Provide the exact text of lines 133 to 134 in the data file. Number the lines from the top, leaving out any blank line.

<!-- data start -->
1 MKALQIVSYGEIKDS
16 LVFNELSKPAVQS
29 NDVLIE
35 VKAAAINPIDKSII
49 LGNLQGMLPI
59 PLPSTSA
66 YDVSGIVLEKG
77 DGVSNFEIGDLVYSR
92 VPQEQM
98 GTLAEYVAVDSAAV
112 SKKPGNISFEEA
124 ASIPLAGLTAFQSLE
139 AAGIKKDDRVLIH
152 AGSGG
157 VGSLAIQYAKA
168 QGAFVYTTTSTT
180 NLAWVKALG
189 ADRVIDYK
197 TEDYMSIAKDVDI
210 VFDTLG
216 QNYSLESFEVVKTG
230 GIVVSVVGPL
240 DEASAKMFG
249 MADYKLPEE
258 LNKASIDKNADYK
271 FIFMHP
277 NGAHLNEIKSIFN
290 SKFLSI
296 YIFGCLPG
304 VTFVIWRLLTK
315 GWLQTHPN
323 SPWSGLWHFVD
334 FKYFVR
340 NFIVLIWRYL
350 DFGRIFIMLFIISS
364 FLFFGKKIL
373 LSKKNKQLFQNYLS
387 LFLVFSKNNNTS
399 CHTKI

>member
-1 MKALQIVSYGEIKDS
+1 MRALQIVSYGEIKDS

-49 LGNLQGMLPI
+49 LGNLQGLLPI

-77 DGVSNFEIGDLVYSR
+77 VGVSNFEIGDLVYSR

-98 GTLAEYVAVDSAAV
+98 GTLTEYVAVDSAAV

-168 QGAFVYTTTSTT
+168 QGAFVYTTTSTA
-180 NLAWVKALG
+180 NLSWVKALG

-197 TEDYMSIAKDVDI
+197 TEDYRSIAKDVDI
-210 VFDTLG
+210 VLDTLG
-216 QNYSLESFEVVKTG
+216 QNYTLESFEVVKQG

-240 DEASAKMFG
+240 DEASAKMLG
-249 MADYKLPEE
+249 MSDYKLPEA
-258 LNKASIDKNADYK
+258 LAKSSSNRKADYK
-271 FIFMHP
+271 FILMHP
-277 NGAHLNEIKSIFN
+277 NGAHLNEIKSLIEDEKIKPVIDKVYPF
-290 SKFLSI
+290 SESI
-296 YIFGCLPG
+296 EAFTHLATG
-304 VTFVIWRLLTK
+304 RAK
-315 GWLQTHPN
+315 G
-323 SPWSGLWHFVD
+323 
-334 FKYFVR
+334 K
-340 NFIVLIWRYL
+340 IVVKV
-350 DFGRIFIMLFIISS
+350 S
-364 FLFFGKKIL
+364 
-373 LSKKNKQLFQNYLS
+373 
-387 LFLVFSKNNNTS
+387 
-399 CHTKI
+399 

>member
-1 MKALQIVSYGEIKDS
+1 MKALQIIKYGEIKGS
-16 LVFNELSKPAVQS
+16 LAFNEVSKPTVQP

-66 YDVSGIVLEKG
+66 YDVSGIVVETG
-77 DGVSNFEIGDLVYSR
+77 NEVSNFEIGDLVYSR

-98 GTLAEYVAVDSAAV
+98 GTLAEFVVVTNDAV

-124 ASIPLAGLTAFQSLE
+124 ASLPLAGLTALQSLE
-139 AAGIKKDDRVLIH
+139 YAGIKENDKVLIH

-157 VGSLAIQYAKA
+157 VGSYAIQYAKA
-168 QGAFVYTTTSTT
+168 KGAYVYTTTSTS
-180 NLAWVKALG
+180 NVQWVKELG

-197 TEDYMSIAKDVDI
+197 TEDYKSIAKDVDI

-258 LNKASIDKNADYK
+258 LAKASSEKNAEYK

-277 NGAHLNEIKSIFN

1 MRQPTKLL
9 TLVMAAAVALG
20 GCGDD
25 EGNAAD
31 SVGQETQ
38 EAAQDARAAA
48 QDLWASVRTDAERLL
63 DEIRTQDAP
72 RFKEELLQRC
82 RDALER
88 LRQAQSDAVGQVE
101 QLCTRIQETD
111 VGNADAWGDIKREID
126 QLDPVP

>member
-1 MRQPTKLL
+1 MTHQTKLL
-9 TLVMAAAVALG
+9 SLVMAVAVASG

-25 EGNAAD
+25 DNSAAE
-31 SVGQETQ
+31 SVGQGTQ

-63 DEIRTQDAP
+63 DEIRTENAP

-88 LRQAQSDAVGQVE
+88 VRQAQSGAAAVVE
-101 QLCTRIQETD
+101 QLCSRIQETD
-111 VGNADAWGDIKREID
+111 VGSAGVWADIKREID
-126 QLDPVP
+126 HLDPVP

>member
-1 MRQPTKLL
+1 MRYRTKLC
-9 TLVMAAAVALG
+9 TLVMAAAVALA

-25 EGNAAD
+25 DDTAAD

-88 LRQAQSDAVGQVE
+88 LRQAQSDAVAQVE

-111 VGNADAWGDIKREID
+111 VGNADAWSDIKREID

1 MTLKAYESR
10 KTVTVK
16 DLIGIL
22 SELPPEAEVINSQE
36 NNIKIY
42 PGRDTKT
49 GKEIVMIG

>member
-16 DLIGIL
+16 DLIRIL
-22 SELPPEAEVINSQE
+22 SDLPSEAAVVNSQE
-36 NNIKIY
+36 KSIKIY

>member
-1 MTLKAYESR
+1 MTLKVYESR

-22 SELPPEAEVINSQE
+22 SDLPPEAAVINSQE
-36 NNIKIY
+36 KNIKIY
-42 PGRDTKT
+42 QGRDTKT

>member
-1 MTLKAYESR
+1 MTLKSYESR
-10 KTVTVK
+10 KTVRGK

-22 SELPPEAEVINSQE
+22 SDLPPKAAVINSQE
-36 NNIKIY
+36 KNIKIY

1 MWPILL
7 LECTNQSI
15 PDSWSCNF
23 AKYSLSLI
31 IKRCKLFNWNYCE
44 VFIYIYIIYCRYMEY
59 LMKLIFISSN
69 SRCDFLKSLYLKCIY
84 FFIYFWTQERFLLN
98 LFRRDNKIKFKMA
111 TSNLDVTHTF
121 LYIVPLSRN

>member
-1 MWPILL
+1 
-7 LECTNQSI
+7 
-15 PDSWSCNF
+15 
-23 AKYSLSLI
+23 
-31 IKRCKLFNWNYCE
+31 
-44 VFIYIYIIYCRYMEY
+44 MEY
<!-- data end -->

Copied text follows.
>member
-1 MRQPTKLL